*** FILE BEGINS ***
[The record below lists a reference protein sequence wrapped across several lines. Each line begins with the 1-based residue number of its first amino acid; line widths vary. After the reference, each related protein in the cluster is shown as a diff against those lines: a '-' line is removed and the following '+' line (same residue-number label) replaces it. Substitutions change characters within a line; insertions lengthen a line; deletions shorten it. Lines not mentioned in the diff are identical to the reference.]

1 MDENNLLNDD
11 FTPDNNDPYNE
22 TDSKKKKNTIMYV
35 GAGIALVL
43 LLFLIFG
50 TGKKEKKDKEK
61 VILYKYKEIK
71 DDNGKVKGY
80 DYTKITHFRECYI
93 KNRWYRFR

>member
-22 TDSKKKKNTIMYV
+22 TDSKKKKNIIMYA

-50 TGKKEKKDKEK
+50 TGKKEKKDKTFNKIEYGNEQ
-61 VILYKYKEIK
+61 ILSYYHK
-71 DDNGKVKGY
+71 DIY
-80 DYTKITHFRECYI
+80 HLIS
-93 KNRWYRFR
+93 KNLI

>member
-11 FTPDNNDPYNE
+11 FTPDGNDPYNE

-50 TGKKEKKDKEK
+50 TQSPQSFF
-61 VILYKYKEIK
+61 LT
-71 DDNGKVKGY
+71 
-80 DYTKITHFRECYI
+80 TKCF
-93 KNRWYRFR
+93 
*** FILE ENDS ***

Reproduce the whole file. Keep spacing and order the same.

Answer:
[The record below lists a reference protein sequence wrapped across several lines. Each line begins with the 1-based residue number of its first amino acid; line widths vary. After the reference, each related protein in the cluster is shown as a diff against those lines: a '-' line is removed and the following '+' line (same residue-number label) replaces it. Substitutions change characters within a line; insertions lengthen a line; deletions shorten it. Lines not mentioned in the diff are identical to the reference.]

1 MDENNLLNDD
11 FTPDNNDPYNE
22 TDSKKKKNTIMYV
35 GAGIALVL
43 LLFLIFG
50 TGKKEKKDKEK
61 VILYKYKEIK
71 DDNGKVKGY
80 DYTKITHFRECYI
93 KNRWYRFR

>member
-22 TDSKKKKNTIMYV
+22 TDSKKKKNIIMYA

-50 TGKKEKKDKEK
+50 TGKKEKKDKTFNKIEYGNEQ
-61 VILYKYKEIK
+61 ILSYYHK
-71 DDNGKVKGY
+71 DIY
-80 DYTKITHFRECYI
+80 HLIS
-93 KNRWYRFR
+93 KNLI

>member
-11 FTPDNNDPYNE
+11 FTPDGNDPYNE

-50 TGKKEKKDKEK
+50 TQSPQSFF
-61 VILYKYKEIK
+61 LT
-71 DDNGKVKGY
+71 
-80 DYTKITHFRECYI
+80 TKCF
-93 KNRWYRFR
+93 